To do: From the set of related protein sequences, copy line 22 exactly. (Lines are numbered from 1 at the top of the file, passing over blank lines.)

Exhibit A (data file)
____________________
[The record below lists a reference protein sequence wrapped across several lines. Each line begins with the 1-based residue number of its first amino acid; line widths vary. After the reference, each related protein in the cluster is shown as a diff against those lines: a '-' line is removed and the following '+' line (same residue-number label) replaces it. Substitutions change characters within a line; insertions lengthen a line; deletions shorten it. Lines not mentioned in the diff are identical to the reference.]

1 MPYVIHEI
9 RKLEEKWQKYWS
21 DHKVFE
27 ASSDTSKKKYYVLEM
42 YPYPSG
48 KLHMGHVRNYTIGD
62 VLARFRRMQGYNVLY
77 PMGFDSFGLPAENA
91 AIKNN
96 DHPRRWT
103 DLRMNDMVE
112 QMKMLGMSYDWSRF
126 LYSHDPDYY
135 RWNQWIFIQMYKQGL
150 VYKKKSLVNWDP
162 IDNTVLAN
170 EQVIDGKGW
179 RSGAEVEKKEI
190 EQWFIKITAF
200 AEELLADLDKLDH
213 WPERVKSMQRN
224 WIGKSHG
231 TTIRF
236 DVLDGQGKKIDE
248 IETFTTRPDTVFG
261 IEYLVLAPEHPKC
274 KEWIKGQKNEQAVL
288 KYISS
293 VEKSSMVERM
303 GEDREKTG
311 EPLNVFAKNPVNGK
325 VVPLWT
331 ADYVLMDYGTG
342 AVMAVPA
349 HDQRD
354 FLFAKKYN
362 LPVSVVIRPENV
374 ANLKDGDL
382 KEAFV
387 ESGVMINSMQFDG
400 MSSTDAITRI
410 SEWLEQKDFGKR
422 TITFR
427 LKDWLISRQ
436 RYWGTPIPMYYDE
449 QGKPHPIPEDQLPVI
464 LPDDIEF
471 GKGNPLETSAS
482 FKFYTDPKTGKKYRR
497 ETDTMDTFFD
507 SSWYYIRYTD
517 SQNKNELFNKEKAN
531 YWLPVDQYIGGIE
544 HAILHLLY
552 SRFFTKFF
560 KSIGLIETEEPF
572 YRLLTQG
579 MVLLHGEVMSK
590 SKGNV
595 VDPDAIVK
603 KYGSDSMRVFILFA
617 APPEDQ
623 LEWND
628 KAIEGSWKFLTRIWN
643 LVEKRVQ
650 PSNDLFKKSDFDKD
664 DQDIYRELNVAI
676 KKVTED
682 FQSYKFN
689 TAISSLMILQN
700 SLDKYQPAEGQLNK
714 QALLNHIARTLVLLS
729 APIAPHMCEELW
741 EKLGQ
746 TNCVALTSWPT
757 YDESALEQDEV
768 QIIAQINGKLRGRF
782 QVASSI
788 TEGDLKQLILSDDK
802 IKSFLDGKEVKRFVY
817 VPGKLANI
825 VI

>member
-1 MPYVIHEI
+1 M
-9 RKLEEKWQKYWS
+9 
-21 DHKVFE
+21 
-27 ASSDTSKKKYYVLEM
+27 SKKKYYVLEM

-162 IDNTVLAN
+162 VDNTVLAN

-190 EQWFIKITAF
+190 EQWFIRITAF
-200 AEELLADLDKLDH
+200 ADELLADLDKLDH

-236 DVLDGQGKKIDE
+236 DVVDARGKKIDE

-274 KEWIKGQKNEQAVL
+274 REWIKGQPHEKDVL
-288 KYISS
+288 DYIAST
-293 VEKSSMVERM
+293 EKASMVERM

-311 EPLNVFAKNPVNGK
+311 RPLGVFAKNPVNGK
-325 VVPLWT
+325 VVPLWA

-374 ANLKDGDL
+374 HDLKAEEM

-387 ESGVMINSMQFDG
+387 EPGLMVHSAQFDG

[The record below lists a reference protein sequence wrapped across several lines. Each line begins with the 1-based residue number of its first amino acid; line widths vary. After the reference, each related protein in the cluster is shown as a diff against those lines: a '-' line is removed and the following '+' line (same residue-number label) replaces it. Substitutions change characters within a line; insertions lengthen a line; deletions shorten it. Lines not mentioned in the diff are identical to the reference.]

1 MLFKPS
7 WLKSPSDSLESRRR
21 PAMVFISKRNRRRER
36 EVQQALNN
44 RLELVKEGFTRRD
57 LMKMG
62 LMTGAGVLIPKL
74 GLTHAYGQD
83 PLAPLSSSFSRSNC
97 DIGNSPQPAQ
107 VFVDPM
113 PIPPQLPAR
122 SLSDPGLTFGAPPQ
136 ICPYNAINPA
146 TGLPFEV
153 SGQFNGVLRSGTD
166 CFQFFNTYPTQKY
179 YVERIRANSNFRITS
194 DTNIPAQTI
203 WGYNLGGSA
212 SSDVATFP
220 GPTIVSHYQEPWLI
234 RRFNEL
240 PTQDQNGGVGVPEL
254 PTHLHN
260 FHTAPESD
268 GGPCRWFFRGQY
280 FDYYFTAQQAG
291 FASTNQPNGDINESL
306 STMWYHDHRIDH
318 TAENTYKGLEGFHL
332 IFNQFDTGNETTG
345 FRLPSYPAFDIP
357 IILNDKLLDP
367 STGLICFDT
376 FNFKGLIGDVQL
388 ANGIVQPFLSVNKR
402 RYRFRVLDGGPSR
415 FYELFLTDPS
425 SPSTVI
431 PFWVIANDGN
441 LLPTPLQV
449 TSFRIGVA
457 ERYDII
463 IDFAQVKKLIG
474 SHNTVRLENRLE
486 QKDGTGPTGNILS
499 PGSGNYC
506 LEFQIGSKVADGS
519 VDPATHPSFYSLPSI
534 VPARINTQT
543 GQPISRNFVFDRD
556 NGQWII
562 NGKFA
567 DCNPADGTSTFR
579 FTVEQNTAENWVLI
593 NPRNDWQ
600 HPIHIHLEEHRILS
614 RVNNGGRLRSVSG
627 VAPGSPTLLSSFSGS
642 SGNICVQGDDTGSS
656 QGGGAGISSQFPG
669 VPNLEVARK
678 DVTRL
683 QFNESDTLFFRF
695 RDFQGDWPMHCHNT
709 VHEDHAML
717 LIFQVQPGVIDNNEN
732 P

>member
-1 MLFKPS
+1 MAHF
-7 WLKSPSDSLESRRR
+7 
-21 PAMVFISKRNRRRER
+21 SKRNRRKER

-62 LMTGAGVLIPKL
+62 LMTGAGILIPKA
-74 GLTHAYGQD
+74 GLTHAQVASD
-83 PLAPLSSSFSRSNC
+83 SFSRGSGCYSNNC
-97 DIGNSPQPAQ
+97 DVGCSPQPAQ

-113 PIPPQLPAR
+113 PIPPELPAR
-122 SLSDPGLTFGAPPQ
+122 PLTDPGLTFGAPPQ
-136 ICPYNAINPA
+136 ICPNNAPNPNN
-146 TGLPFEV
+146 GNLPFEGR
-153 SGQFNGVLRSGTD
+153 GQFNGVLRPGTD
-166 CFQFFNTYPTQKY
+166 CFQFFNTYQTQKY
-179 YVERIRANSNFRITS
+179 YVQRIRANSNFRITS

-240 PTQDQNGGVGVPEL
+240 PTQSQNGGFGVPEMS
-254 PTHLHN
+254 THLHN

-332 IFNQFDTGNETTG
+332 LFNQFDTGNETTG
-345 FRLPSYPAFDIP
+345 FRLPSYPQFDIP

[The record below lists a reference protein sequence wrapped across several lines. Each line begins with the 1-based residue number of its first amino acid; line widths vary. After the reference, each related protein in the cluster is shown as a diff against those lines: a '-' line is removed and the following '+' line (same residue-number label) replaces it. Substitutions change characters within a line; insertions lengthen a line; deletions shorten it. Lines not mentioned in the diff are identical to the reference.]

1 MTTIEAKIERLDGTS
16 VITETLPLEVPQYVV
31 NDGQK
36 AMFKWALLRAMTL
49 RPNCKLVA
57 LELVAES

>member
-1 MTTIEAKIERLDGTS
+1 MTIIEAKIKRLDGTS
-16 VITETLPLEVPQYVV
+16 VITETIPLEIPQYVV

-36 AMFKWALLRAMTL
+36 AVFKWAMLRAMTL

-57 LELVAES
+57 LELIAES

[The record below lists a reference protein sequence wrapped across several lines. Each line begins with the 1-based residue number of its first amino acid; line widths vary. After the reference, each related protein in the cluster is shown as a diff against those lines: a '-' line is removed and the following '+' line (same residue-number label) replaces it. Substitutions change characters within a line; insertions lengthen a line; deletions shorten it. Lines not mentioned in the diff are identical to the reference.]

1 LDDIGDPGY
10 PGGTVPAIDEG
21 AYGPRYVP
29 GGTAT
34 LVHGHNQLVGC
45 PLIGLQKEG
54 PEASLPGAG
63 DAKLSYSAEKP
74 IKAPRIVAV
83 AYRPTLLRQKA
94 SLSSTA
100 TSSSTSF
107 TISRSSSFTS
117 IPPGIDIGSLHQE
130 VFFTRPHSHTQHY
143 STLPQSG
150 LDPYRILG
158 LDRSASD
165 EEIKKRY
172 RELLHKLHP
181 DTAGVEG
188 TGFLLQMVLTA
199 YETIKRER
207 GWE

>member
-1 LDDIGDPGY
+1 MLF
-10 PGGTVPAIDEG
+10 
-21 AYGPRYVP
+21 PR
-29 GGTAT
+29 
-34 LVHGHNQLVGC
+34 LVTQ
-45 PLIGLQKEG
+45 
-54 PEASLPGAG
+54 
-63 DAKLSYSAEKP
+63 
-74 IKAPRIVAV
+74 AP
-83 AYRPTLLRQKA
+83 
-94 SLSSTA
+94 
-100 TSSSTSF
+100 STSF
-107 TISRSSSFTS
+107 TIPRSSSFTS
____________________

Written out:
213 WPERVKSMQRN